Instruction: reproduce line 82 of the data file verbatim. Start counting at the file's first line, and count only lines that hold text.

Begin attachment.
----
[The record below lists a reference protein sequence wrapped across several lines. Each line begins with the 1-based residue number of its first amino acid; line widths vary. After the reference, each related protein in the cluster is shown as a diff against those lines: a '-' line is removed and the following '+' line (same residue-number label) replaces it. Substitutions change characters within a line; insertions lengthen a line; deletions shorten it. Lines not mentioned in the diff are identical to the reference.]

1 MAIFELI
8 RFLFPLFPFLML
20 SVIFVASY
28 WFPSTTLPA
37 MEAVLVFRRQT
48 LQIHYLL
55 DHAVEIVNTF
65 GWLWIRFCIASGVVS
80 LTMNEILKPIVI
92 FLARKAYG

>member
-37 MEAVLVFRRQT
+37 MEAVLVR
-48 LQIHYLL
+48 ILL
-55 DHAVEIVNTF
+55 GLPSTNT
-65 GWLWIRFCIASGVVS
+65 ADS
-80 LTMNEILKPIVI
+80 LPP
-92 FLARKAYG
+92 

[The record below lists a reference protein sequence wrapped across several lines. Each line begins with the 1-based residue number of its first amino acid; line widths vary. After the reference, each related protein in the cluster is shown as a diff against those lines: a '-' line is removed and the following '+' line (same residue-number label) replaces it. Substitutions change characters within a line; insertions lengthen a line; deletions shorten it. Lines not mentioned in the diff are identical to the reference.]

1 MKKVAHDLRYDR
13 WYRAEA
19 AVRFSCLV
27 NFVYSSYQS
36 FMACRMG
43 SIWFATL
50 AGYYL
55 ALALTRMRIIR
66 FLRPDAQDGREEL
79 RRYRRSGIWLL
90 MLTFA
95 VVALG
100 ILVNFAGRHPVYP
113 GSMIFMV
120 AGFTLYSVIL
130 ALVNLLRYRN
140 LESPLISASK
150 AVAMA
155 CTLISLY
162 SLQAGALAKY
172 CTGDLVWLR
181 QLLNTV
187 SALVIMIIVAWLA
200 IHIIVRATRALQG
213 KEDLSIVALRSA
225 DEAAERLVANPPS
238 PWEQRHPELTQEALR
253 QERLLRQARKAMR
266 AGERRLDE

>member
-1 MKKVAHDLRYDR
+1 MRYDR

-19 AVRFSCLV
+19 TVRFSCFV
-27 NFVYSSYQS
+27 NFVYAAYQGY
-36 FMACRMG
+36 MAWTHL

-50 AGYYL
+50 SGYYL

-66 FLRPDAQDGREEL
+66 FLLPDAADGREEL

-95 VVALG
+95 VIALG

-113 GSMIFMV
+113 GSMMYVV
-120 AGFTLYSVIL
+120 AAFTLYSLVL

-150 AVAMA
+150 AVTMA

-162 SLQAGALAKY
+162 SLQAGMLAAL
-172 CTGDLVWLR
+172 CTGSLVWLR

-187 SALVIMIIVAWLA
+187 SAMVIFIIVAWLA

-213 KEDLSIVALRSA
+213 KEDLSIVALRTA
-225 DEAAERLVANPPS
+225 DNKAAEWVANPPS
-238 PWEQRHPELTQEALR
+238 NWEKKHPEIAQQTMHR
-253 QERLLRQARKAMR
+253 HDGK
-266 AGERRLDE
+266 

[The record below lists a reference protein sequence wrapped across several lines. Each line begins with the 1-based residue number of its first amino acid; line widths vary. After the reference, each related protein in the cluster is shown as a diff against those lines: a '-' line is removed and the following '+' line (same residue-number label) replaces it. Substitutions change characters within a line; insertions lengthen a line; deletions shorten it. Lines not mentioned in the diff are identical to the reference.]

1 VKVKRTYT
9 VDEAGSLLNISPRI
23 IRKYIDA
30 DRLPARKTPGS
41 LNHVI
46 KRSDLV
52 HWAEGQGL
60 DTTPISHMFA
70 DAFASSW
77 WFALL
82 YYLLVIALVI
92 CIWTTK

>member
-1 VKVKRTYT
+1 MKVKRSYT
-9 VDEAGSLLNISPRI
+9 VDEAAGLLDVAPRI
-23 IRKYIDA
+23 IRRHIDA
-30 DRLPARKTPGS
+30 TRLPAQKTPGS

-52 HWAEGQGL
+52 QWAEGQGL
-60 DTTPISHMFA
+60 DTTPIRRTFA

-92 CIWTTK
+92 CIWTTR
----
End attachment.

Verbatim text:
-213 KEDLSIVALRSA